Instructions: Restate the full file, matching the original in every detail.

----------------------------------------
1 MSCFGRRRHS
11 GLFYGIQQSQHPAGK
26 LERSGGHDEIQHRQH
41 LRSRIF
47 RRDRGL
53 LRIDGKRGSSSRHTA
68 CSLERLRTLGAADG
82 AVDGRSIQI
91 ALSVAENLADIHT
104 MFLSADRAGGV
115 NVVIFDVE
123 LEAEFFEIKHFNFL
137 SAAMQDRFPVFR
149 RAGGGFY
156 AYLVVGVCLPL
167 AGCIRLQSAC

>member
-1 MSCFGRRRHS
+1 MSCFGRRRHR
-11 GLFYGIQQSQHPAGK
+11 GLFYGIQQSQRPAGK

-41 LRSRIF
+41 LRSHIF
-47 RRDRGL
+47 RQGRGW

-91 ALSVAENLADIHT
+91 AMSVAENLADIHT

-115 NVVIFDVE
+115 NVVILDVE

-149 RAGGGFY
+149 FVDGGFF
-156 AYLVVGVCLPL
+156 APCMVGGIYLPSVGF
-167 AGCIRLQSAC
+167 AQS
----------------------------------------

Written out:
1 MSCFGRRRHS
11 GLFYGIQQSQHPAGK
26 LERSGGHDEIQHRQH
41 LRSRIF
47 RRDRGL
53 LRIDGKRGSSSRHTA
68 CSLERLRTLGAADG
82 AVDGRSIQI
91 ALSVAENLADIHT
104 MFLSADRAGGV
115 NVVIFDVE
123 LEAEFFEIKHFNFL
137 SAAMQDRFPVFR
149 RAGGGFY
156 AYLVVGVCLPL
167 AGCIRLQSAC

>member
-1 MSCFGRRRHS
+1 MSCFGRRRHR
-11 GLFYGIQQSQHPAGK
+11 GLFYGIQQSQRPAGK

-41 LRSRIF
+41 LRSHIF
-47 RRDRGL
+47 RQGRGW

-91 ALSVAENLADIHT
+91 AMSVAENLADIHT

-115 NVVIFDVE
+115 NVVILDVE

-149 RAGGGFY
+149 FVDGGFF
-156 AYLVVGVCLPL
+156 APCMVGGIYLPSVGF
-167 AGCIRLQSAC
+167 AQS